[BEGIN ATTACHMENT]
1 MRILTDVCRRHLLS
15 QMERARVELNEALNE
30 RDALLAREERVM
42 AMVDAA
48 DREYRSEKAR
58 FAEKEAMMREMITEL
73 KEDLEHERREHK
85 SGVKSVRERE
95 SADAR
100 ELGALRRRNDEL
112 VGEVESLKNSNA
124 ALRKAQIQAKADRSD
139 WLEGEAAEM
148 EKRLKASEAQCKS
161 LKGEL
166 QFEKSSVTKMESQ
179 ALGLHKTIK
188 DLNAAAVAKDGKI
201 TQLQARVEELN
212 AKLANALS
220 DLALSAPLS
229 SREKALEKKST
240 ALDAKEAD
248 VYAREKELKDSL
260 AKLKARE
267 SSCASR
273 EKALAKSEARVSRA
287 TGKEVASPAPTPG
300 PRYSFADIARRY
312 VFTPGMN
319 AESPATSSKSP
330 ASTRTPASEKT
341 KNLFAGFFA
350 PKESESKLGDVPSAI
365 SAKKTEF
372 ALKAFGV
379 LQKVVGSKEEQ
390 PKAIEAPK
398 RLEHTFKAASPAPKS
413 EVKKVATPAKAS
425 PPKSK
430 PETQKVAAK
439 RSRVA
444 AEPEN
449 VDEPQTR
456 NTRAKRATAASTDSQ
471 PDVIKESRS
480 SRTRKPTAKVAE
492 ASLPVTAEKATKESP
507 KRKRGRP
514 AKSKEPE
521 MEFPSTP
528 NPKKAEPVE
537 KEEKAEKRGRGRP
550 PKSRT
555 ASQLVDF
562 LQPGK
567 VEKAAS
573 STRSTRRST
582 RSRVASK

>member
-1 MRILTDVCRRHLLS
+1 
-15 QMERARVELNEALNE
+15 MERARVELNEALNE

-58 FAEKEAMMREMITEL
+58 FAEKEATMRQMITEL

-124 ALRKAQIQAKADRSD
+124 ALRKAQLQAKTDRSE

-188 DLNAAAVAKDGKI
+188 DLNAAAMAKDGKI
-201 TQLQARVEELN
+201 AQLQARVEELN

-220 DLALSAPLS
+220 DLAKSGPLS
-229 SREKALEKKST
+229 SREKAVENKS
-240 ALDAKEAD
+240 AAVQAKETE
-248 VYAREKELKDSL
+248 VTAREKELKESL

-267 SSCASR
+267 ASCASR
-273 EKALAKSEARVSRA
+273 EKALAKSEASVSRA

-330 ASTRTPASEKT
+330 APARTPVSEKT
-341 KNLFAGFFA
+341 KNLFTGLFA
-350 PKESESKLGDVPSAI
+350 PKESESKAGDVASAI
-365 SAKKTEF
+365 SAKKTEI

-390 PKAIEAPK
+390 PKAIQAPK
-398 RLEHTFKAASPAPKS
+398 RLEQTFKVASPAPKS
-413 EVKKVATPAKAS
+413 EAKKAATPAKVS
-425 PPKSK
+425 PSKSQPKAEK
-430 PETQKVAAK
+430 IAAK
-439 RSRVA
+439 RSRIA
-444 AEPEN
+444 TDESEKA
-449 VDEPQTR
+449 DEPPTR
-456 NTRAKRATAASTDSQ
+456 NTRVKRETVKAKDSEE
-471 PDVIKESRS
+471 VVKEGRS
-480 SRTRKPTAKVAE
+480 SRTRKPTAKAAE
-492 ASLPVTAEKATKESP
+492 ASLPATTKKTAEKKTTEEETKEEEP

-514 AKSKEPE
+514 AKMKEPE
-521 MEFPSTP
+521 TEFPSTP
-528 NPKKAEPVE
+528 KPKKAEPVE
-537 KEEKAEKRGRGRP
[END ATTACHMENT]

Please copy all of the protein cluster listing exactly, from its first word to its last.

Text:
1 MRILTDVCRRHLLS
15 QMERARVELNEALNE
30 RDALLAREERVM
42 AMVDAA
48 DREYRSEKAR
58 FAEKEAMMREMITEL
73 KEDLEHERREHK
85 SGVKSVRERE
95 SADAR
100 ELGALRRRNDEL
112 VGEVESLKNSNA
124 ALRKAQIQAKADRSD
139 WLEGEAAEM
148 EKRLKASEAQCKS
161 LKGEL
166 QFEKSSVTKMESQ
179 ALGLHKTIK
188 DLNAAAVAKDGKI
201 TQLQARVEELN
212 AKLANALS
220 DLALSAPLS
229 SREKALEKKST
240 ALDAKEAD
248 VYAREKELKDSL
260 AKLKARE
267 SSCASR
273 EKALAKSEARVSRA
287 TGKEVASPAPTPG
300 PRYSFADIARRY
312 VFTPGMN
319 AESPATSSKSP
330 ASTRTPASEKT
341 KNLFAGFFA
350 PKESESKLGDVPSAI
365 SAKKTEF
372 ALKAFGV
379 LQKVVGSKEEQ
390 PKAIEAPK
398 RLEHTFKAASPAPKS
413 EVKKVATPAKAS
425 PPKSK
430 PETQKVAAK
439 RSRVA
444 AEPEN
449 VDEPQTR
456 NTRAKRATAASTDSQ
471 PDVIKESRS
480 SRTRKPTAKVAE
492 ASLPVTAEKATKESP
507 KRKRGRP
514 AKSKEPE
521 MEFPSTP
528 NPKKAEPVE
537 KEEKAEKRGRGRP
550 PKSRT
555 ASQLVDF
562 LQPGK
567 VEKAAS
573 STRSTRRST
582 RSRVASK

>member
-1 MRILTDVCRRHLLS
+1 
-15 QMERARVELNEALNE
+15 MERARVELNEALNE

-58 FAEKEAMMREMITEL
+58 FAEKEATMRQMITEL

-124 ALRKAQIQAKADRSD
+124 ALRKAQLQAKTDRSE

-188 DLNAAAVAKDGKI
+188 DLNAAAMAKDGKI
-201 TQLQARVEELN
+201 AQLQARVEELN

-220 DLALSAPLS
+220 DLAKSGPLS
-229 SREKALEKKST
+229 SREKAVENKS
-240 ALDAKEAD
+240 AAVQAKETE
-248 VYAREKELKDSL
+248 VTAREKELKESL

-267 SSCASR
+267 ASCASR
-273 EKALAKSEARVSRA
+273 EKALAKSEASVSRA

-330 ASTRTPASEKT
+330 APARTPVSEKT
-341 KNLFAGFFA
+341 KNLFTGLFA
-350 PKESESKLGDVPSAI
+350 PKESESKAGDVASAI
-365 SAKKTEF
+365 SAKKTEI

-390 PKAIEAPK
+390 PKAIQAPK
-398 RLEHTFKAASPAPKS
+398 RLEQTFKVASPAPKS
-413 EVKKVATPAKAS
+413 EAKKAATPAKVS
-425 PPKSK
+425 PSKSQPKAEK
-430 PETQKVAAK
+430 IAAK
-439 RSRVA
+439 RSRIA
-444 AEPEN
+444 TDESEKA
-449 VDEPQTR
+449 DEPPTR
-456 NTRAKRATAASTDSQ
+456 NTRVKRETVKAKDSEE
-471 PDVIKESRS
+471 VVKEGRS
-480 SRTRKPTAKVAE
+480 SRTRKPTAKAAE
-492 ASLPVTAEKATKESP
+492 ASLPATTKKTAEKKTTEEETKEEEP

-514 AKSKEPE
+514 AKMKEPE
-521 MEFPSTP
+521 TEFPSTP
-528 NPKKAEPVE
+528 KPKKAEPVE
-537 KEEKAEKRGRGRP